I met Jimmy Buffett once, at the birthday party of a mutual friend held at an outdoor bar in a Florida beach town with blazing tiki torches and waving palms. The singer/songwriter/good times lifestyle mogul, who died Sept. 1, was friendly and laid-back, exactly like you’d imagine Jimmy Buffett would be at a beach bar. It felt like a scene from one of his songs — about the common ground found in a cool breeze, a cold cocktail and a mutual love of fun.
But for me, that moment is rivaled in peak Parrotheadness by, say, singing along to his hit “Fins” in decidedly nonbeachy Cincinnati and squealing when the city’s name comes up in the first line. Or taking a party bus full of Hawaiian-shirted revelers from York, Pennsylvania, another nontropical locale, to Columbia’s Merriweather Post Pavilion to tailgate for hours before and after the Coral Reefer Band took the stage.
Though I spent nearly two decades living in the Florida tropics — Valhalla for Buffett’s sun-thirsty tribe — I think I’ve felt the most fanatic love for him in places far separated from the sand. After all, it’s at your coldest that you need the sun the most.
I first fell in love with Buffett’s music 31 years ago in Ohio during a summer spent selling beer under a fake Eiffel Tower in culottes and a St. Pauli Girl-esque frilly white top at Kings Island amusement park. (I was also in close proximity to future 98 Degrees and “Love Is Blind” star Nick Lachey, who was in the barbershop quartet that performed in front of said fake tower and managed to be hot even in a straw hat and striped vest.)
I was previously somewhat aware of Buffett, but I was unprepared for the fervor I found in Cincy for a man I identified at the time as some dude who sang about the beach.
“There’s no beach here,” I said, confused, to a coworker who breathlessly gushed about Buffett’s then-recent four-night stand at Cincinnati’s Riverbend Music Center.
“That doesn’t matter,” she said. And honestly, I think the landlockedness of it all is the point. Look at the lyrics of “Fins,” in which a sun-seeking Cincinnati girl takes the train to decompress in Florida, only to be surrounded by dudes “circling, honey” and hitting on her like she’s “the only girl in town.” Horny guys aside, the Sunshine State is a destination — a break from the realities of work, or snow, or having to wear shoes.
The more I learned about Buffett’s hold on Ohio, it all made sense. Apparently the singer created the term “Parrothead” — a jokingly loving reference to the Grateful Dead’s “Deadhead” fans — after surveying the tropically clad fans at a 1985 show there, according to a Cincinnati Enquirer story.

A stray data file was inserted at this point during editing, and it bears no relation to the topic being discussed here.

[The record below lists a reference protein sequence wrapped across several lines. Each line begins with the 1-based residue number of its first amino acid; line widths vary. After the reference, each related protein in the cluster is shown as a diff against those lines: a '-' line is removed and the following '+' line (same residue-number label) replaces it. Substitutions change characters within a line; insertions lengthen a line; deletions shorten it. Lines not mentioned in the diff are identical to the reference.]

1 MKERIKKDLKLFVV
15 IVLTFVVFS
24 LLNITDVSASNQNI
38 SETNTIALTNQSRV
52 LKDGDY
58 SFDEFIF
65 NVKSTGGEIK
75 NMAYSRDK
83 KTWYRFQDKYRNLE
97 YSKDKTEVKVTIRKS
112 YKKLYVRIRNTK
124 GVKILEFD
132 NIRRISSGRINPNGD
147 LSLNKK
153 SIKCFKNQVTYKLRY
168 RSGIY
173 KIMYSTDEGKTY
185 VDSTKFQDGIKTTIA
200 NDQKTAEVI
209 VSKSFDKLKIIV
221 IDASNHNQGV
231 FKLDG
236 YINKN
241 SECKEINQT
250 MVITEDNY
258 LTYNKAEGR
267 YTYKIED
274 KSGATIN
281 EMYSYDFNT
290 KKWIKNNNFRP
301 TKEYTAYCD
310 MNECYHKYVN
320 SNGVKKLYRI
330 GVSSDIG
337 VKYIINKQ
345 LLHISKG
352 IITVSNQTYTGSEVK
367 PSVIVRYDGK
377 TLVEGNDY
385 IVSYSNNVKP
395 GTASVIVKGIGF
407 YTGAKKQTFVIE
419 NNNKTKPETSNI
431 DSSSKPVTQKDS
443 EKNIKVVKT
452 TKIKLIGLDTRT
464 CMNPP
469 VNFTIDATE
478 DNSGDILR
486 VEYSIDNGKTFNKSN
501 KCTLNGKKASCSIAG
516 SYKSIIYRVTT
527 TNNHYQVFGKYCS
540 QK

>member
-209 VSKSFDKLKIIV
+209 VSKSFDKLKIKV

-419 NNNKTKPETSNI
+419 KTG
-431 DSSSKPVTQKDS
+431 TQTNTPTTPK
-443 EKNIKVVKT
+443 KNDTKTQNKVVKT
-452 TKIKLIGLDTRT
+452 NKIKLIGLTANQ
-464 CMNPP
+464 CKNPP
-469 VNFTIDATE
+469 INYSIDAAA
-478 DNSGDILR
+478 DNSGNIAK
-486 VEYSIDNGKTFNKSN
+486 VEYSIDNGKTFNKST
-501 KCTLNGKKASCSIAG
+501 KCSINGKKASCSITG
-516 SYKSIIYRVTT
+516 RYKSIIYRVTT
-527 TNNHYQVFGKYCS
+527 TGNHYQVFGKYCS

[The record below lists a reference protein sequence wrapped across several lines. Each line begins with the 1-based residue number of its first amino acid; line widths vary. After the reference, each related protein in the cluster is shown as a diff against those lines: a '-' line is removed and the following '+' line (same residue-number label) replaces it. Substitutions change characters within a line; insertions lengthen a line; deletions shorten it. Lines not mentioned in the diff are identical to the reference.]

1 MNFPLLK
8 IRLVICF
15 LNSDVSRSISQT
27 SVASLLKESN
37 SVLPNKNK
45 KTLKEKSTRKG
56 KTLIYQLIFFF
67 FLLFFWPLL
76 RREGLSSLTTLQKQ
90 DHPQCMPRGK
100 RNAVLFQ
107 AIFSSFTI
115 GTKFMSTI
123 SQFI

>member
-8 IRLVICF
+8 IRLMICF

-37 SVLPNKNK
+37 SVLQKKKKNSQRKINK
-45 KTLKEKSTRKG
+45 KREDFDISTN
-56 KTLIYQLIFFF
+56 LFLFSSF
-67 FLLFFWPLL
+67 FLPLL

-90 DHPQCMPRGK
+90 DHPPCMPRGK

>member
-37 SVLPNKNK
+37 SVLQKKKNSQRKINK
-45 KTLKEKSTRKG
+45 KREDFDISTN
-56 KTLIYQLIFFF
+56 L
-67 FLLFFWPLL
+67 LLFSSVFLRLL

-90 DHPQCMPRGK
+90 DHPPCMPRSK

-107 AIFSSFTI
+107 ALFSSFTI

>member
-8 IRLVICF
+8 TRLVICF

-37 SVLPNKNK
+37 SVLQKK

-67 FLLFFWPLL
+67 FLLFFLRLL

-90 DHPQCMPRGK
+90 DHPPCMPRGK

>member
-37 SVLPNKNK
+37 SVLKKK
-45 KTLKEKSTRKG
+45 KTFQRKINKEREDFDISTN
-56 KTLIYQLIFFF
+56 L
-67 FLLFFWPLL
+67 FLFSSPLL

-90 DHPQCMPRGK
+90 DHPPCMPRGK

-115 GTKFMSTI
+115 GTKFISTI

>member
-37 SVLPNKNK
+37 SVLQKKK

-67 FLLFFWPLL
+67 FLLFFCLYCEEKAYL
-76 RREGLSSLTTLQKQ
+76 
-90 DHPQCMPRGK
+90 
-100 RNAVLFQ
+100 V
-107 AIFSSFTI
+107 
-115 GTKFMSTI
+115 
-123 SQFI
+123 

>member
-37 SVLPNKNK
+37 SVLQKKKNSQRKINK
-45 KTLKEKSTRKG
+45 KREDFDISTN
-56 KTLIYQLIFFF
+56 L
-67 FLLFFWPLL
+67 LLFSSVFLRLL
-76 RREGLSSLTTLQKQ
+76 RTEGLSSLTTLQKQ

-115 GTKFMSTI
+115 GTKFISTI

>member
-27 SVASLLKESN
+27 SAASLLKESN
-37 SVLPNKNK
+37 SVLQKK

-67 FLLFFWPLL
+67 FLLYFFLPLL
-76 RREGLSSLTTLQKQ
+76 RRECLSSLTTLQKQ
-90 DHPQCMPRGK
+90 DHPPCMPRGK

Despite being four hours from the nearest beach, Buffett was everywhere in Cincinnati, including the set list of the cheesy live park show that did “Cheeseburger in Paradise” and “Volcano,” which I could hear several times a day from my register selling pretzels and beer. It got to the point where when the guy I briefly dated went away for the weekend, I found myself adapting Buffett’s wistful “Come Monday” into “Come Tuesday,” the day he was returning.
Yeah, I’m a dork.
Years later, I found more beachless Buffett fans in Pennsylvania. I normally hate bus trips that don’t let me leave when I want, but I boarded a motorcoach packed with fans from York and all the Jell-O shots you could down to go see him at Merriweather. A bunch of friends had bought a package that included the bus, the concert and the alcohol, and even though I’m not a Parrothead, I wanted in on their warmth, their camaraderie and the chance to weep a little during “Come Monday.”
What I remember most about that day was the communal parts seemed almost as important as the actual show. Walking around, I saw so many bare chests, grass skirts and leis, with strangers offering me a beer or a homemade margarita. At one point, I got back on the bus to take a break; I was not a big partier, and margaritas and sun make a girl sleepy — and passed a couple getting off at the same time. The husband, carrying a beer, paused on the stairs and looked at me.
“Where do we know her from?” he asked his wife, who stared at me for a couple of moments.
“I know!” she said. “She’s the girl from the worship team at church!”
We all laughed, even though party buses aren’t the kind of activity you would normally associate with church singers. But even though that was the one and only conversation I had with that couple, in my mind, I kind of felt bonded to them forever. All we needed to know about each other was that, for one day, we were co-inhabitants of a waterless beach. Fans to the left, fans to the right. Like we were the only game in town.